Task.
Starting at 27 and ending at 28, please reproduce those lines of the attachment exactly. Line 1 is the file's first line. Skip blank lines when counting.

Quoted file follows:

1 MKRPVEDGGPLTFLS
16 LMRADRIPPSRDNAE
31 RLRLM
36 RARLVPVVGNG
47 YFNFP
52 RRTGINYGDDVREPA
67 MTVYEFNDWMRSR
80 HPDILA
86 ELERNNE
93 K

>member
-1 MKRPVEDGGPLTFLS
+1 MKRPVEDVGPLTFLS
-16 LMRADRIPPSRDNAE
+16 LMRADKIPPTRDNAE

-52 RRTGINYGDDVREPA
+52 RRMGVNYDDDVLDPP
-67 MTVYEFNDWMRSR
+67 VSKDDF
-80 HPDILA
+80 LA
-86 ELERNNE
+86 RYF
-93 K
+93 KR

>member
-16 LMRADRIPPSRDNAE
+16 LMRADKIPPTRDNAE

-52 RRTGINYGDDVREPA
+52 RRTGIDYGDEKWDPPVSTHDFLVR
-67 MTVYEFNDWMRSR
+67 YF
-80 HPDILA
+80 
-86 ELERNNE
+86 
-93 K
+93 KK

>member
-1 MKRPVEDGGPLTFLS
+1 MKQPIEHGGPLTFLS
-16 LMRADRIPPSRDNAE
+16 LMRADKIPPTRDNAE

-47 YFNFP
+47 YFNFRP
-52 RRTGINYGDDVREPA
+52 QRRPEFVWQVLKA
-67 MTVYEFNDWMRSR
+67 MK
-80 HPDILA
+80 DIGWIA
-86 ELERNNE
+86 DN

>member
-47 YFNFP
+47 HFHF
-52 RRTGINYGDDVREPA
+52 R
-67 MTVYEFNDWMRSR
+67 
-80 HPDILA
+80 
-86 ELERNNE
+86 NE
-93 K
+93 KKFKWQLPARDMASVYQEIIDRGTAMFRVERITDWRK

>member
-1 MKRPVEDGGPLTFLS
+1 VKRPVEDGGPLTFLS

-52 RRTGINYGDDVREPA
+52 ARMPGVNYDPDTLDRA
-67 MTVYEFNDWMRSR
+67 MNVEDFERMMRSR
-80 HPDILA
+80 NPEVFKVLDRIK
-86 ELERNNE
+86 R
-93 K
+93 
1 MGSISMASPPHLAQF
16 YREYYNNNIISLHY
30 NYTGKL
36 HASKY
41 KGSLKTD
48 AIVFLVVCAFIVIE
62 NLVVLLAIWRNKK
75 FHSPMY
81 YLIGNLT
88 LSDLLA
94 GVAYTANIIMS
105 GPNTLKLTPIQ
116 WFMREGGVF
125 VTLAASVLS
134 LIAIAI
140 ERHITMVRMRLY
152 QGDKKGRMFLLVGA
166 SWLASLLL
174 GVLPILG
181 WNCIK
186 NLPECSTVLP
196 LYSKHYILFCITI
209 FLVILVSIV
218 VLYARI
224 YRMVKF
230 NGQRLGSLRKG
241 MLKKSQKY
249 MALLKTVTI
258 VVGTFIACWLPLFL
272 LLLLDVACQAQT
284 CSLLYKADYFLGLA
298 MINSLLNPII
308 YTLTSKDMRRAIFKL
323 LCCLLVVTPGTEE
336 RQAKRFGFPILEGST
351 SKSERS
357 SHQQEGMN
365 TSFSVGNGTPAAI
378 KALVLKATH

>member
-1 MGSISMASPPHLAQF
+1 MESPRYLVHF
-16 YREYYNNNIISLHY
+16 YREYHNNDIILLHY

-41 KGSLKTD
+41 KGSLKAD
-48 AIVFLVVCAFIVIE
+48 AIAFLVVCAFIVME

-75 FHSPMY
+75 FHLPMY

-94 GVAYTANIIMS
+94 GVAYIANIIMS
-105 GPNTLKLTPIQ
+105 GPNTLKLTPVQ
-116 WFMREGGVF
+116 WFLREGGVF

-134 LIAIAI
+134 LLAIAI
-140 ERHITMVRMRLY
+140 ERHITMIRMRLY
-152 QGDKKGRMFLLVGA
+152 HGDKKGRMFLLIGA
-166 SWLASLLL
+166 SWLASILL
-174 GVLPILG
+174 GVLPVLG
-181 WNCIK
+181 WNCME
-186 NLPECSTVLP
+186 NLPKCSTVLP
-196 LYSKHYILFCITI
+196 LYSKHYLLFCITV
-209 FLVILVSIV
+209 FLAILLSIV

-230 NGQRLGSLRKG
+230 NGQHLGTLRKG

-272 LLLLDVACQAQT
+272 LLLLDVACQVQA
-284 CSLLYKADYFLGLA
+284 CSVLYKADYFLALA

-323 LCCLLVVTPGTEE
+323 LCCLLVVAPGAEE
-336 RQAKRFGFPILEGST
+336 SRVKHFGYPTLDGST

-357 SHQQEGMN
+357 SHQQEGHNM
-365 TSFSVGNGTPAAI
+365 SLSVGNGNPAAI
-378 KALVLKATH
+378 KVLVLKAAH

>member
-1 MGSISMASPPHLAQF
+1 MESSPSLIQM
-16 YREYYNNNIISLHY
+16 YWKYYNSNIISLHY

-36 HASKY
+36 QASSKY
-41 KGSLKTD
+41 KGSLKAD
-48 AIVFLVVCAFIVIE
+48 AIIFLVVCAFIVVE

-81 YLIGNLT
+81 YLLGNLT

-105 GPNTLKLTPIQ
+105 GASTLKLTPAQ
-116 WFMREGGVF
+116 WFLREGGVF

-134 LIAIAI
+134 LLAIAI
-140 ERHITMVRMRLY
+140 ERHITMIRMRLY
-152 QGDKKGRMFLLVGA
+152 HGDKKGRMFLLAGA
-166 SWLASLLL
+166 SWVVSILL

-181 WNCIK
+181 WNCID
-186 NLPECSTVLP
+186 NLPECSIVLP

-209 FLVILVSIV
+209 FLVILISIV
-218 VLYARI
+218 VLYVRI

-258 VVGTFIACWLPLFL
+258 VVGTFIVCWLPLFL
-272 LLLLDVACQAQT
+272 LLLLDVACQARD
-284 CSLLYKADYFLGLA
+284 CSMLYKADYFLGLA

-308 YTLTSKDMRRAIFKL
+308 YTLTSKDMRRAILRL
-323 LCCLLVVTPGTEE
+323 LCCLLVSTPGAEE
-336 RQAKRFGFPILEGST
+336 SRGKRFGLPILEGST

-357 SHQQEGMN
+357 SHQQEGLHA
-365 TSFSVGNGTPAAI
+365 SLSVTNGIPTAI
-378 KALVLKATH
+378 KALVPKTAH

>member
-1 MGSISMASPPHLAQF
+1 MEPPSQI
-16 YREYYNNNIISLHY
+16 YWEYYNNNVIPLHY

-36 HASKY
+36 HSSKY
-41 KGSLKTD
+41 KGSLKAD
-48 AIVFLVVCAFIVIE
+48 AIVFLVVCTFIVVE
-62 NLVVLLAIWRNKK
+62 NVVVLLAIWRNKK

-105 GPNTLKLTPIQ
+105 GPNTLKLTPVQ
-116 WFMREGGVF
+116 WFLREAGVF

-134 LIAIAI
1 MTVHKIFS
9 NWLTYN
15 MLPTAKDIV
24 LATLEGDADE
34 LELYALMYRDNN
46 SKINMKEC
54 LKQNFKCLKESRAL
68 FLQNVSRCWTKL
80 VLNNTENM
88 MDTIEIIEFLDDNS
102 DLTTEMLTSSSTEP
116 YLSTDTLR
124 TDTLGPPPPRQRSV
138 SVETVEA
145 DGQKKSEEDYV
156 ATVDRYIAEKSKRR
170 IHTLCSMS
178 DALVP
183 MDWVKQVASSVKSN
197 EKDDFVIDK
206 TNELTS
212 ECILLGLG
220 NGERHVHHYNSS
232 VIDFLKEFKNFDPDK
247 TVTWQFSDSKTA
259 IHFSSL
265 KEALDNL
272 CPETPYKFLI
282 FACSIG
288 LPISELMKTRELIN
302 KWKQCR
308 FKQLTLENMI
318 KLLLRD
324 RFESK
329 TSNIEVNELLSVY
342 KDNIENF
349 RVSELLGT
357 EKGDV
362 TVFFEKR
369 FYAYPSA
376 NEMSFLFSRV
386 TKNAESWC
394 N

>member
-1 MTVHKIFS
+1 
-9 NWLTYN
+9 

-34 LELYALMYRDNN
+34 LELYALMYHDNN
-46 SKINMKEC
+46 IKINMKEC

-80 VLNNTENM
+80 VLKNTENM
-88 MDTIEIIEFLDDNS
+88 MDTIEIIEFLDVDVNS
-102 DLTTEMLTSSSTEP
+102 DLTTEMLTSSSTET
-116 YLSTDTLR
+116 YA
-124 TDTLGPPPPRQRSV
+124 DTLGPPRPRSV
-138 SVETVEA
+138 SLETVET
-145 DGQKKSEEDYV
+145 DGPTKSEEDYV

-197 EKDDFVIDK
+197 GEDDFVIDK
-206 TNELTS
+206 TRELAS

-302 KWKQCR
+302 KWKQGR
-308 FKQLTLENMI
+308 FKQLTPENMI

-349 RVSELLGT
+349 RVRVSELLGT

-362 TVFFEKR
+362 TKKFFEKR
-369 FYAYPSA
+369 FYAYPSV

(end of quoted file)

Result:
-16 LMRADRIPPSRDNAE
+16 LMRADKIPPTRDNAE